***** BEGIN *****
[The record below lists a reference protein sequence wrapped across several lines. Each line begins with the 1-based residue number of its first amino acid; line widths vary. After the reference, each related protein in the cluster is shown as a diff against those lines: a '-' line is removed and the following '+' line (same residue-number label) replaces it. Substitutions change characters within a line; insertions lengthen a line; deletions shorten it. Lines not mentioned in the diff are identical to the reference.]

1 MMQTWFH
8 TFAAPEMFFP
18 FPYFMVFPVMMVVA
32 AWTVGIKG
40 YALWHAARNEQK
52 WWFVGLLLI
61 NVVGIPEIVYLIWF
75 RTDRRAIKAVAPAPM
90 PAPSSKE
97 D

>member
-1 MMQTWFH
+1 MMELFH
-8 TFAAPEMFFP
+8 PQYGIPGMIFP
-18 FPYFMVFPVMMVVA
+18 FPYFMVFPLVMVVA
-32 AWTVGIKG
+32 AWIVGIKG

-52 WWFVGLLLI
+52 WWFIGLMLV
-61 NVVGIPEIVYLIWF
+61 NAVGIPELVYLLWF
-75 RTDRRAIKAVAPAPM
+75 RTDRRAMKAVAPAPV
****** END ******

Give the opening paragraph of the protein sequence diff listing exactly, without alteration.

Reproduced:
[The record below lists a reference protein sequence wrapped across several lines. Each line begins with the 1-based residue number of its first amino acid; line widths vary. After the reference, each related protein in the cluster is shown as a diff against those lines: a '-' line is removed and the following '+' line (same residue-number label) replaces it. Substitutions change characters within a line; insertions lengthen a line; deletions shorten it. Lines not mentioned in the diff are identical to the reference.]